While several jurisdictions across Canada and the U.S. have made masks mandatory, resistance to wearing them has been arising, with erroneous claims about them being spread about. To clarify information about masks, the Georgia Straight spoke with Victoria-based Dr. Wayne Ghesquiere, a UBC clinical assistant professor and an infectious-diseases expert for Royal Jubilee Hospital, Victoria General Hospital, and the Vancouver Island Health Authority.
Confusion may have arisen when Canada’s chief public health officer, Dr. Theresa Tam, and provincial health officer Dr. Bonnie Henry changed course after stating during the pandemic’s early stages that mask-wearing wasn’t effective—they’ve since been advising people to wear a mask, particularly when physical distancing can’t be maintained. (Henry, however, has maintained her advice that while masks help to protect others from being infected, multiple layers of protection are most effective in reducing risk of transmission.)
By phone from Victoria, Ghesquiere explained that as we are still continuing to learn about the coronavirus, not everyone has all the answers.
“In healthcare, we can only give you the best advice of what we have today, not what might be there five to 10 years from now,” he said.
Ghesquiere said although Tam was seeking data from clinical trials to prove that masks prevent COVID-19, he believes the usefulness of masks boils down to “common sense”. A cloth mask isn’t as good as a surgical mask, he said, but it’s better than nothing at all.
“The high-tide mark would be N95; the low-tide mark would be nothing,” he said. “The mask will filter the viruses, the particles, the spit.”
The World Health Organization (WHO) recommends masks with three layers: an inner layer of absorbent material, such as cotton; a middle layer of nonwoven material, such as polypropylene; and an outer layer of nonabsorbent material, such as polyester or polyester blend. (Some cloth masks have inner pockets in which to insert filters.)
Unfortunately, antimaskers—whether fuelled by arguments about civil liberties or perhaps by issues such as fears of losing control over their bodies—have been circulating misinformation and creating confusion.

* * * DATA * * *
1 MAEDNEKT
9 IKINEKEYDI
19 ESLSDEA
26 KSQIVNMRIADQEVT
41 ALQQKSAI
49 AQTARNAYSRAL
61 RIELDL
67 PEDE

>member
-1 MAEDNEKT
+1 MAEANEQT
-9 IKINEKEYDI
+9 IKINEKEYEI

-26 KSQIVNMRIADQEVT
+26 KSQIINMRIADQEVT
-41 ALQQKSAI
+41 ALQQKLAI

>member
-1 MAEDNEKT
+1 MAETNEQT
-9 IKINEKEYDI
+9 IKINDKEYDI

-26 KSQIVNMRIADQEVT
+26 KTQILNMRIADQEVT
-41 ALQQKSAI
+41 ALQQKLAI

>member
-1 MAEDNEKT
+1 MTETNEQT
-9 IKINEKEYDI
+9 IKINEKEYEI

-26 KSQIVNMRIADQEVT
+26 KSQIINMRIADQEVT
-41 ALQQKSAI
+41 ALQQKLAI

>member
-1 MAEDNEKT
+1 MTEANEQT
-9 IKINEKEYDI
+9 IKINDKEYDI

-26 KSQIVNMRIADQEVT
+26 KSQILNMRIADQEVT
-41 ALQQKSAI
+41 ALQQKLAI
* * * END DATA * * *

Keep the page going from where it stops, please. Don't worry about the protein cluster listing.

Two claims are that masks reduce oxygen intake or cause carbon-dioxide accumulation. Dr. Susy Hota, medical director of infection prevention and control at Toronto’s University Health Network, told CBC News on July 18 that there isn’t any scientific evidence for either of these assertions.
Ghesquiere said that for some individuals with chronic lung disease—such as cystic fibrosis, chronic obstructive pulmonary disease (COPD), or asthma—“wearing a mask makes it a little more problematic for them to breathe”. However, he said the vast majority of people can wear masks without any issues. Henry has also stated that masks don’t cause hypoxia, a condition resulting from oxygen deprivation to tissues.
A related argument is that wearing a mask stresses the body, thereby weakening immune systems and making a person vulnerable to toxins, viruses, and bacteria trapped on the masks.
“That’s ridiculous,” Ghesquiere said of the claim, pointing out how doctors and nurses have been wearing masks for decades. (As well, people in some Asian countries customarily wear masks during cold/flu seasons.)
Another common argument against wearing masks is that the virus is tinier than the weave of most masks. However, Ghesquiere pointed out that the virus is carried in saliva or droplets.
“The virus isn’t by itself,” he said. “That’s why these cloth or paper masks will filter out the droplets.” (Some research, however, has shown that short-range aerosol transmission of the virus due to talking or exhalation, instead of coughing or sneezing droplets, may be possible; the WHO, in a July 9 briefing, acknowledged this possibility but said that it requires further investigation.)
He also agrees with Henry that masks don’t replace other measures, such as physical distancing and thorough handwashing.
Although Ghesquiere said he understands Henry’s educational approach to public awareness, he pointed out how seatbelt-wearing didn’t become widespread, despite ad campaigns, until it became law to wear one while driving. (Henry did state on July 23 that she may make masks mandatory if necessary.) But because we don’t have a COVID-19 vaccine yet, Ghesquiere said, people practising health measures provides an equivalent for immunization.